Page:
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This research was carried out to report the activity of the headquarters for disaster control at our hospital, and investigate the usefulness of obtaining information from Twitter when Typhoon Hagibis hit Izu Peninsula.
First, we recounted the activity of the headquarters for disaster control. We then collected information from Twitter from October 12-14, 2019, using the keyword Izunokuni.’ We took into consideration the contents of Twitter user posts as well as the number of reactions (‘retweets’ and ‘likes’). Twitter information was classified into photo (+) and (-) groups, depending on whether or not the post had a photo or video included. The number of reactions between the two groups was then analyzed.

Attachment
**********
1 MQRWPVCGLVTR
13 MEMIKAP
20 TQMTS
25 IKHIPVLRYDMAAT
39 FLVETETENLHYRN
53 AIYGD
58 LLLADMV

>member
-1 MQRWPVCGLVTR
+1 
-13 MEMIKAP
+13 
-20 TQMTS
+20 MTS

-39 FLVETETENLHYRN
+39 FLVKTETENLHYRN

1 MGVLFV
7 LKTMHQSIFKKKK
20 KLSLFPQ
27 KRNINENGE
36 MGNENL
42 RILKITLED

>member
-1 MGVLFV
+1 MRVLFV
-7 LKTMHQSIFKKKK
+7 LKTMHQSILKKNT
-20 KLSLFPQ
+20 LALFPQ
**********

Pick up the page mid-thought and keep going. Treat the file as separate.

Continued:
We counted 122 Twitter posts containing Hagibis-related information for Izunokuni City. The average number of both ‘retweets’ and ‘likes’ in the photo (+) group were significantly greater than those in the photo (-) group. All photos and videos depicted specific places in Izunokuni City and included actual footage of disaster scenes or local warning signs.
Based on our experience at the headquarters for disaster control during Typhoon Hagibis, Twitter was considered to be a useful tool for obtaining local disaster information based on its timeliness, reality and specificity.